Dunfermline hit back and had a couple of set pieces from Stephen Husband and Joe Cardle that kept the Falkirk defence on heir toes. The ‘Pars’ Manager, Jim Jeffries made his first change in order to salvage something from the game replacing Josh Falkingham with Ryan Thomson.
The experienced Stephen Jordan found himself in the refreee’s book when he took his protest too far following a penalty claim for handball that wasn’t given from a Cardle corner. Alston nearly made it three for Falkirk when a long distance shot was well held by Gallagher.
Dunfermline then threw on Andy Kirk for Cardle to try and get a goal and his introduction did make a difference with him linking up better with Barrowman. In the opposite dug out, the bearded and brown brogued Steven Pressley made a couple of changes to try and close the game out and preserve the potential three points. His antics on the sideline were very amusing as he gestured to his players, with note pad in hand like he was taking an aerobics class!
The Falkirk coaching staff have an interesting routine for when the player being replaced comes off the pitch. Each one is embraced with a ‘man hug’ by Pressley before Alex Smith, Stevie Crawford and Neil MacFarlane all follow suit!
With twelve minutes left, Dunfermline were back in the game. A long ball played down the right hand side was picked up by Ryan Wallace who tangled with the full back. The ball broke free and he managed to put a low cross into the box where it looked to have taken a slight deflection off a Falkirk defender. It merely fell to Andy Barrowman who swept a left foot volley high into the net to reduce the deficit. Game on.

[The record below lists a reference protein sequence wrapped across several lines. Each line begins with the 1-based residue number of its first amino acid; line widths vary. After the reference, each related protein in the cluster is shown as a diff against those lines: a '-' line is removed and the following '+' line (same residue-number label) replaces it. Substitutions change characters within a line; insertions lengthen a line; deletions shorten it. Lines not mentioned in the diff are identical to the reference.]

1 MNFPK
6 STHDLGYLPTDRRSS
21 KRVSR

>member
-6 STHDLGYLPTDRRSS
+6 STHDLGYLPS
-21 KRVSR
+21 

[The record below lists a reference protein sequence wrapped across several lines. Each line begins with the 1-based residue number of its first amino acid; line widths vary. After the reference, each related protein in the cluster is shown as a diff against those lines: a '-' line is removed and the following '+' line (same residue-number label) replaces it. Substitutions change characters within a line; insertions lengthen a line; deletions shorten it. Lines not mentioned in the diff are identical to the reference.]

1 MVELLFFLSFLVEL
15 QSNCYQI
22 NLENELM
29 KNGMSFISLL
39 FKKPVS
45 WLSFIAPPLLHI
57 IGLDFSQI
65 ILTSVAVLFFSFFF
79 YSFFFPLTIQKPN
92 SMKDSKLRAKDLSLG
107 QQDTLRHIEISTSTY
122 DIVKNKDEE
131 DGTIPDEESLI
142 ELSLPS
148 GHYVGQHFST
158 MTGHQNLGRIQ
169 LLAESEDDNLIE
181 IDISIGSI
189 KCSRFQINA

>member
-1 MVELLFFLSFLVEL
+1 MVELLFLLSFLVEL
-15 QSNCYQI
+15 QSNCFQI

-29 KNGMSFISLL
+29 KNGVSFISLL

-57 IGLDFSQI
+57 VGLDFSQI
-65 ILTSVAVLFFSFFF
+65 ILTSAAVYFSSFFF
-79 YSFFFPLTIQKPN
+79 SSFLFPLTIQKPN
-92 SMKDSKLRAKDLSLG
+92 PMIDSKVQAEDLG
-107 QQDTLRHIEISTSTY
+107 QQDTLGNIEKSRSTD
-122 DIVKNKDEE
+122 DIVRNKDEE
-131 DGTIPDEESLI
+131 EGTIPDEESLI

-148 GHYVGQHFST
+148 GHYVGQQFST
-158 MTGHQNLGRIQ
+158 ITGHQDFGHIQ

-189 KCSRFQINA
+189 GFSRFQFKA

Dunfermline were shooting into the end which housed their large traveling support for the second half and they were a source of inspiration to the players. Ryan Wallace was pivotal in everything they created and having got themselves back into the game, three minutes later they were level at 2-2.
A Wallace corner from the left was floated to the front post, nobody tracked the run of substitute Ryan Thomson and his bullet header left McGovern with no chance to level things up. Falkirk were on the back foot and were in danger of not even taking a point from this game as Dunfermline went all out for a winner.
Another Wallace corner had the home side in a panic as McGovern saved from Thomson, and Barrowman maybe should have done better from a header six yards out. There were no more chances after that and both sides shared the spoils. You could argue that Falkirk threw it away but it was a resilient display from Dunfermline as they remained top of the pile after the weekend’s fixtures.
Exiting the stadium is by going down the steps of the main stand and onto the track then out the right hand corner gate. It was busy getting out onto the main routes but as you are next to the motorway we were on the road home not long after.
Falkirk moved to this ground in 2004 having previously played at Brockville for many years prior to that. It was originally known as The Westfield Stadium but over the last few seasons it seems to be commonly referred to as The Falkirk Stadium.
It has three impressive stands though one side, opposite the main stand is currently vacant land. During the recent seasons in the Premier League this area had a temporary enclosure.
Outside the main stand it has a similar facade to that of Hampden Park, it is very modern looking and the facilities inside are clean and well maintained. Around the perimeter of the ground it has well kept paths and walkways with a club shop that caters well for home supporters.
With the exception of one steward the rest were not very helpful, but the rest of the other staff we encountered were pleasant enough. Where we were situated in the main stand the fans were vocal and supportive of the team.
On contacting the club the following Monday about the pricing for this game the response received was unfortunately pompous and arrogant. The whole episode was especially disappointing as we were a group of strangers going to the Falkirk stadium to experience a home game for the first time.
It wasn’t exactly the best display of good public relations but the club were clearly keen to exert as much money as possible from this particular fixture and sometimes greed knows no bounds. At least Dick Turpin wore a mask! An impressive stadium certainly, but we’ll not be back to visit again in a hurry.